It was my mother-in-law’s (MIL) turn to get a ‘hawan’ done at our place. After pleasing all the deities and the Gods, my MIL’s friends sat down to discuss the next “good deed” they should do. After an animated discussion interrupted by “ooohh-s” and “awwww-s” the aunties decided to help Akhilesh, the office boy who worked in the residents’ welfare association office. They felt sorry that the poor guy could not afford microwave for his home and that all of them should contribute Rs. 1000 each to help him in his trying times.

After the total money was collected and counted, the oldest aunty looked at me and said, “Beta, you earn so well, you should also learn to donate some money. Why don’t you also contribute for Akhilesh?”

“But aunty, mummy-ji contributed for him. It’s the same thing.”

“Same thing?” she looked bewildered. “Sweetie, don’t be a scrooge, I see you getting a fancy haircut for not less than a grand, and here you are refusing to help a poor man”

Aunty started with her divine discourse of how God will help you if you help the poor. After the excruciatingly long lecture where I was made to look like the smallest, most skinflint person on this planet, I tried to gather the little self-respect remained in me.“It’s not about 1,000 rupees. It is just that my idea of donation is a bit different.”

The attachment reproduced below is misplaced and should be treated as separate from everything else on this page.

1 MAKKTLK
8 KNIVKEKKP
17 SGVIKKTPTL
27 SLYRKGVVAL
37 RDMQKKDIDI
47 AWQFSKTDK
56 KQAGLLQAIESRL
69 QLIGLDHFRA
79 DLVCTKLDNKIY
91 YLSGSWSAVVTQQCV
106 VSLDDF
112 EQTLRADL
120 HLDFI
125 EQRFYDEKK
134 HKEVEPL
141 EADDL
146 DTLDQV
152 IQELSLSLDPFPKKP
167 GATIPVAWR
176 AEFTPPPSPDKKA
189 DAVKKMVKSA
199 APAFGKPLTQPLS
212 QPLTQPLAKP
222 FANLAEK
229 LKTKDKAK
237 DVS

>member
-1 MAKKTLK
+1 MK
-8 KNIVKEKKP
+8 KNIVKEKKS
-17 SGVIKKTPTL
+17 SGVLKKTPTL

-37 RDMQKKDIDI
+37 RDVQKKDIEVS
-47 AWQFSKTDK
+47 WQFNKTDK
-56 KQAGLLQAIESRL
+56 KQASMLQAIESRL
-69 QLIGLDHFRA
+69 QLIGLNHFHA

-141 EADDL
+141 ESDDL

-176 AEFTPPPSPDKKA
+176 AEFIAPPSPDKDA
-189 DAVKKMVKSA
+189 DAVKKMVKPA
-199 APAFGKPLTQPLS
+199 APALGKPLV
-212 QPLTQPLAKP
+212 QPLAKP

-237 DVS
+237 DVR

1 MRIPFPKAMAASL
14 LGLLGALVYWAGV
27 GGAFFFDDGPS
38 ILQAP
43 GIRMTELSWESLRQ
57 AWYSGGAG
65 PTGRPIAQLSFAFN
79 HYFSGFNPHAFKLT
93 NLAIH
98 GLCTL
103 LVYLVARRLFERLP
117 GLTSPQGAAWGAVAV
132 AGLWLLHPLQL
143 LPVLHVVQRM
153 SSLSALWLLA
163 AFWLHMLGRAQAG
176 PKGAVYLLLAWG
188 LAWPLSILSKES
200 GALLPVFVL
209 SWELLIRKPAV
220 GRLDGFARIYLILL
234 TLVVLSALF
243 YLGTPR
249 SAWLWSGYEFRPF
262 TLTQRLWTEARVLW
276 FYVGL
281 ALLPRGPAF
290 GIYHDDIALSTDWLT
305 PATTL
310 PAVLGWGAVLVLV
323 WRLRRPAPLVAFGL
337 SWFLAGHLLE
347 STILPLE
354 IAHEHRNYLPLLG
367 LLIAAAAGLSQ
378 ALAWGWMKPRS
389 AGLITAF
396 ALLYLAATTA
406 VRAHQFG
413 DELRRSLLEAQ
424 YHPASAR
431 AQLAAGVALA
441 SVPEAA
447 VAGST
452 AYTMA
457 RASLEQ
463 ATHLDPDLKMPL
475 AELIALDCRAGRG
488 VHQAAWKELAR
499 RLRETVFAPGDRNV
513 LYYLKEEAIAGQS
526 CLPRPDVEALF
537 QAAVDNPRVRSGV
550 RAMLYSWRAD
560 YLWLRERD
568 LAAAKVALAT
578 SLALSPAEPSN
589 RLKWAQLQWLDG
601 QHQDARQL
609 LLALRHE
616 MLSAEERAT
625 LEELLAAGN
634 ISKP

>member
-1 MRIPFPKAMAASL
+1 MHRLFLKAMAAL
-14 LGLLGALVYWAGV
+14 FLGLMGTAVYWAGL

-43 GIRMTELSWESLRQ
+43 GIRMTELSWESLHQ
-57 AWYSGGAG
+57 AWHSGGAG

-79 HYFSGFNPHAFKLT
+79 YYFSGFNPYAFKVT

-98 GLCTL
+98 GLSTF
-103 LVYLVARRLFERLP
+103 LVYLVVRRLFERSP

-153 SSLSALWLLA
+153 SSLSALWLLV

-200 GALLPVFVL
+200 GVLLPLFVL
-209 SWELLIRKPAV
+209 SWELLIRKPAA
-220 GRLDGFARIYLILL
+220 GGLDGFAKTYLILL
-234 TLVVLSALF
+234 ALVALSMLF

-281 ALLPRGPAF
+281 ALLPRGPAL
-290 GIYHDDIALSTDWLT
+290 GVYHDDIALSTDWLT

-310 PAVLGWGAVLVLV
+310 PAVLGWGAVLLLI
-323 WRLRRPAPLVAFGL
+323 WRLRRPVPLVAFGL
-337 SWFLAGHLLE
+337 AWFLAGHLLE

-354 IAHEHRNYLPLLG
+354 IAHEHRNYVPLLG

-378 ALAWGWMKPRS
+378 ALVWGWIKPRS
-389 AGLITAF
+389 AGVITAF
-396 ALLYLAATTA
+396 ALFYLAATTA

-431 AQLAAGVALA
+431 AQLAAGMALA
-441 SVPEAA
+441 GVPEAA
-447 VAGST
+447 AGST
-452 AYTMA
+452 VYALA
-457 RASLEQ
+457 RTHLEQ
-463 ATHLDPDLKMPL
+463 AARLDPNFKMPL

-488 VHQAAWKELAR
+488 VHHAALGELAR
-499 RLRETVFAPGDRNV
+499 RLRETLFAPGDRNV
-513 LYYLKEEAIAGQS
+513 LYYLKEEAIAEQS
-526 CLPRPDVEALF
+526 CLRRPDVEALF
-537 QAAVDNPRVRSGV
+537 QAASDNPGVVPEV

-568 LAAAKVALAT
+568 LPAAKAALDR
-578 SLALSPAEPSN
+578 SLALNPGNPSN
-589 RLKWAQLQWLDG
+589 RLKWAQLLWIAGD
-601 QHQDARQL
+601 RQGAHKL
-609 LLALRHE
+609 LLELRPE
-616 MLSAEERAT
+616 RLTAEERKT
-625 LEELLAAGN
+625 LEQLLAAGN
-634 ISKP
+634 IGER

“Your idea of donation is different? And what is that my dear?” she smirked.

All the aunties in the room started nodding their head in agreement and clucked their tongues at the ongoing argument. They shot sympathetic glances towards my MIL for having such a miser bahu.

“In my opinion, donating money to someone who needs microwave is not helping the poor. Microwave is luxury, we should donate to people who are in more desperate need”

“Oohhh… did everybody listen to that? This Madame is saying that we are not helping the poor? Tum hi bata do beta, hum kaha paise de?” she continued in a tone to humiliate me.

Unable to take the insults anymore, I was determined to get back at the old dame, when finally, my defence struck me! “Like I had suggested during mummy-ji’s birthday that we should donate in an orphanage or a blind school or an animal hospital. These are the places where they struggle to make their ends meet. But everyone thought I was a fool and cash was distributed to the helpers. Our regular helpers get decent amount of help from every house they work and paying for their luxuries like TV etc. is not helping the real poor.”

“But why should we donate to someone whom we don’t know? People like Akhilesh help us with the arrangements of ‘hawan’, kitty parties and other events of our group. Without the helpers, it would be so difficult for us to manage. If you keep them happy, they will never say no for work!” she was exasperated.

I cocked my head, raised a single eyebrow and smirked, “I didn’t know that one should expect some benefit for oneself while donating!”

The aunties all looked down and the room fell silent.

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Apeksha Solanki

Member Since: 27 Feb, 2017


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Recent Publication
The Philanthropist
Published on: 18 Feb, 2019

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